In support of the minor's motion, Bay declared that he told McNeill he was disturbed by the use of the minor's name given that he was a minor and the victim of a heinous crime. Bay declared, "There was no doubt in my mind that Mr. McNeill believed the newspaper's conduct was wrong because he advised me that he would immediately start his inquiries and make sure this does not happen again." The newspaper "honored our agreement" for awhile, but then referred to the minor by his full name on three additional occasions. Bay did not think it was necessary to return Lyons's phone call the next day, because Bay had already expressed his concerns to McNeill and had been assured it would not happen again.
Fitzgerald declared that she told a photojournalist from the Record Searchlight that the minor did not like to be identified by nicknames such as "Christmas Boy" or "Junior." However, she advised the photojournalist that all children's names should be kept confidential when they are involved in criminal matters. The photojournalist assured her that the minor's name would not be used and they agreed to call him "Minor L."
The minor also submitted copies of the media defendants' privacy policies concerning information submitted to them via their interactive online service and "personally identifiable information" gleaned from such submissions. The policies state: "The features, programs, promotions and other aspects of our Website requiring the submission of personally identifiable information are not intended for children," from whom they do not knowingly collect such information. If a parent or guardian of a child under the age of 13 believes the child may have disclosed personally identifiable information to the media defendants, the parent or guardian "may review and request deletion of such child's personally identifiable information as well as prohibit the use thereof."
The minor submitted various articles by the media defendants in which they did not use the names of minors accused of committing crimes, or who were the victims of sexual offenses. The minor also submitted an article by Lyons in which he explained why the name of a specific juvenile offender was withheld from readers even though the name had been used openly in court. Lyons explained the newspaper had an ethical duty to minimize harm to the juvenile, who would forever be marked as an alleged violent criminal. Lyons stated: "Knowing the name would not provide the vast majority of readers with a better understanding of the story." However, he also stated, "Ultimately, we may still publish the name. . . . If we can report a more complete story of his life and how he came to be charged with such a terrible crime, we will again weigh the ethical pros and cons." In another article, Lyons explained that the newspaper's policy behind withholding the name of juvenile offenders "is that they should have an opportunity to redeem themselves."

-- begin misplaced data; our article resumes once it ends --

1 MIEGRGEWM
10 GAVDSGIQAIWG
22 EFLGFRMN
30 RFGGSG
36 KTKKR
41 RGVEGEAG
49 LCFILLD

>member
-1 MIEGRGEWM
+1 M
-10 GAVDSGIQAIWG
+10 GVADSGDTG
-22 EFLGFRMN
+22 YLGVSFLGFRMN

The trial court granted the media defendants' motion to strike, finding that the media defendants' conduct was protected by the First Amendment and privileged under Civil Code section 47, subdivision (d).
APPLICABLE LAW AND STANDARD OF REVIEW
The Legislature has declared that courts must broadly construe the anti-SLAPP statute (section 425.16), which is intended to protect "the valid exercise of the constitutional rights of freedom of speech and petition for the redress of grievances." (§ 425.16, subd. (a); Levy v. City of Santa Monica (2004) 114 Cal.App.4th 1252, 1258.) Under the statute, any "cause of action . . . arising from any act of [the defendant] in furtherance of the person's right of petition or free speech . . . in connection with a public issue shall be subject to a special motion to strike, unless the court determines that the plaintiff has established that there is a probability that the plaintiff will prevail on the claim." (§ 425.16, subd. (b)(1).)
The anti-SLAPP statute creates " 'a two-step process for determining' whether an action should be stricken as a SLAPP" under section 425.16. (Varian Medical Systems, Inc. v. Delfino (2005) 35 Cal.4th 180, 192.) First, the court decides "whether the defendant has made a threshold showing that . . . the act or acts of which the plaintiff complains were taken 'in furtherance of the [defendant]'s right of petition or free speech . . . in connection with a public issue.' " (Equilon Enterprises v. Consumer Cause, Inc. (2002) 29 Cal.4th 53, 67, citing § 425.16, subd. (b)(1).)